DelChiaro and Marshall then returned to HoHoKam Park in Mesa so she could do a promotional spot on WGN television for the Cubs Wives Food Drive, to be held March 14 and benefit the Paz de Cristo.
Marshall, battling for a spot on the Cubs' final 25-man roster, met DelChiaro three years ago. The left-hander was in Minor League camp, and she was working at an NBC station in Yuma, and visiting Phoenix for the first time.
"That was her Minor League job," Marshall said of her Yuma gig. "I was doing my Minor League job here."
She joined the Phoenix morning news show as a co-anchor, and the two were married last November. Marshall is trying to move up as well.
"I'm just trying to pitch well enough to have a spot on the team," he said. "I want to help this team win. If I pitch well enough and earn a spot in the rotation, that's good. If I pitch well enough to come in and pitch innings in relief, that's fine. Whatever's best for the team."
On Saturday, Marshall gave up two hits over his first three innings against the Oakland Athletics, then hit Jack Cust with a pitch in the fourth. Marshall did not walk a batter, but was charged with two wild pitches in 3 1/3 innings.
The Cubs plan on carrying 12 pitchers when they break camp, and Marshall could either win one of the spots in the rotation or be an extra lefty in the 'pen. Last season for the Cubs, he was 7-8 with a 3.92 ERA in 21 games, including 19 starts. He made 24 starts in 2007, but has yet to stick for a full season with the big league team. Marshall was slowed by his left shoulder last spring, but this year, all has gone well.
"We're on schedule -- I'm right on schedule," he said. "Hopefully, I'll be ready to go by the season. My arm feels good and strong. I'm ready to pitch, ready to win some games."
Being married to a local celebrity, and someone in the media, is interesting. DelChiaro has yet to interview her husband.
"She talks about the Cubs [on the air]," Marshall said. "She's not supposed to be biased. She works here in Phoenix, and the home team is the Diamondbacks. It was a little interesting last year during the playoffs, with the Cubs and D-backs rivalry."
DelChiaro had to take some ribbing from coworkers as the Diamondbacks swept the Cubs in the National League Division Series. Last spring, her station sent a reporter to the Cubs camp to do a feature they called, "Alexis-palooza." Bob Howry, Ryan Dempster and Clay Rapada, then with the Cubs, were his lifeline as Marshall was asked questions about DelChiaro's childhood.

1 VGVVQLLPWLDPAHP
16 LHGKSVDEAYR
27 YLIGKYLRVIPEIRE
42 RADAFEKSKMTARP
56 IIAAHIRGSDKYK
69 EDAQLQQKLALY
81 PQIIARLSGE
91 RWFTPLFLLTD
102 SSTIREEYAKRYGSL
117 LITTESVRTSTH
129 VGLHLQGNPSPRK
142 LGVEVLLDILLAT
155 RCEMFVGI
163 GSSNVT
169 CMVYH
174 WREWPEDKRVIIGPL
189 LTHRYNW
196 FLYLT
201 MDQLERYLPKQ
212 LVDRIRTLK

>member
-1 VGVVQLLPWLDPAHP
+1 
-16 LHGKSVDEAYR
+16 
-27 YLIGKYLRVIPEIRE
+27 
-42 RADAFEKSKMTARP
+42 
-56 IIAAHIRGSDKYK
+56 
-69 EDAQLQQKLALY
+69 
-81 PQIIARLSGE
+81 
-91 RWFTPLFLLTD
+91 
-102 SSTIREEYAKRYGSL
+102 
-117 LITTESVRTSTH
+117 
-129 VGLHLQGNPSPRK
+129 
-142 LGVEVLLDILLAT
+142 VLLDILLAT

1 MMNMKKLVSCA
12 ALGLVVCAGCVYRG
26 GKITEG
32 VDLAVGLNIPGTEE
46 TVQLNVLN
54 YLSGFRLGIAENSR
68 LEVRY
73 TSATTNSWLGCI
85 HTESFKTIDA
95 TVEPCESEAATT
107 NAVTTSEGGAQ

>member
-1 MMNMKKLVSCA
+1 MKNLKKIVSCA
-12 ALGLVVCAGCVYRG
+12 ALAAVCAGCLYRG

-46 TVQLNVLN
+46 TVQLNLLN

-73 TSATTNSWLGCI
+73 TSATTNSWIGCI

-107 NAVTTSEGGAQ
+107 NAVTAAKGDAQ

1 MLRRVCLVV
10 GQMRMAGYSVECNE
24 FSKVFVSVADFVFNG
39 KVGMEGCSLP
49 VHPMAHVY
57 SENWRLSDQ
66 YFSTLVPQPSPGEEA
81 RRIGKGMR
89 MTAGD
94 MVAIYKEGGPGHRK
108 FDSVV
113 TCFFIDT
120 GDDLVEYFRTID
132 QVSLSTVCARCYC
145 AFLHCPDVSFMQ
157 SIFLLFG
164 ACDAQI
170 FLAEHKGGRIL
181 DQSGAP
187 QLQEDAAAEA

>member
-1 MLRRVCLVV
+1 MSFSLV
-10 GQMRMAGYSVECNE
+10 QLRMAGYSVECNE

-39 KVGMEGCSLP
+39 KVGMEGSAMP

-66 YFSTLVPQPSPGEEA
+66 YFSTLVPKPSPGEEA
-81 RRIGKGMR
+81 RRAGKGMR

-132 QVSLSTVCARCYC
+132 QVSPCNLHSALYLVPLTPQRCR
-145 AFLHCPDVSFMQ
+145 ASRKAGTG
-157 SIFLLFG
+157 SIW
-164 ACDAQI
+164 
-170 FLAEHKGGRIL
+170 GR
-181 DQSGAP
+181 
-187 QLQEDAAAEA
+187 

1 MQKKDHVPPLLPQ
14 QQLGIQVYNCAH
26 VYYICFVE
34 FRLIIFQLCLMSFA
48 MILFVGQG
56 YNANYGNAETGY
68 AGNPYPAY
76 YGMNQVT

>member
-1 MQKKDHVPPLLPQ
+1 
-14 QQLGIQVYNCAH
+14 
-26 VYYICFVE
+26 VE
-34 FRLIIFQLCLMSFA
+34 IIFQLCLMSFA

Marshall might have better sleep habits if he was married to someone who worked the afternoon shift.
"We have alarm clock bombs that go off at 3:10 a.m. every morning, Monday through Friday," Marshall said. "I just wake up and make sure she's up, and then I go back to sleep. It's no problem for me. Those days are tough hours for anyone to work.
"She goes to bed relatively early. I don't know how she does it some days -- sometimes she stays up until 9, 10 o'clock, and it's tough on her. The benefit of the offseason is I work out in the mornings, and we have all day to spend together."
They do take advantage of early bird specials.
"We hit up happy hour sometimes, and get a good price on dinner," Marshall said. "If she wants a cocktail, she has one at 4 o'clock, instead of 9 or 10 o'clock."
Marshall admits he isn't much of a morning person. He'll wake at 6 a.m. for Spring Training.
"That's sleeping in for her," Marshall said. "Her show starts at 5 a.m., and she has to be on her game then. It's amazing how she's awake, her hair's done, makeup is done. I don't know how she does it."
During the regular season, DelChiaro tries to catch up with Marshall on weekends.
"When we're out of town and on the West Coast, that's a quick flight for her," Marshall said. "When we're in Chicago, it's not too bad of a flight. That's when we get to see each other. It's kind of tough -- like a long-distance relationship during the season. We'll make it work. She loves what she does and I love what I do, and that's what makes it worthwhile."
DelChiaro is a celebrity in Phoenix. Their wedding was featured in the local media, and her face is on billboards and used in advertising.
"It is weird seeing my wife's face on a bus," he said.
What helps is that the two are supportive in their respective careers.
"She was always a sports fan," Marshall said. "She's a much greater fan since I met her."
Carrie Muskat is a reporter for MLB.com. This story was not subject to the approval of Major League Baseball or its clubs.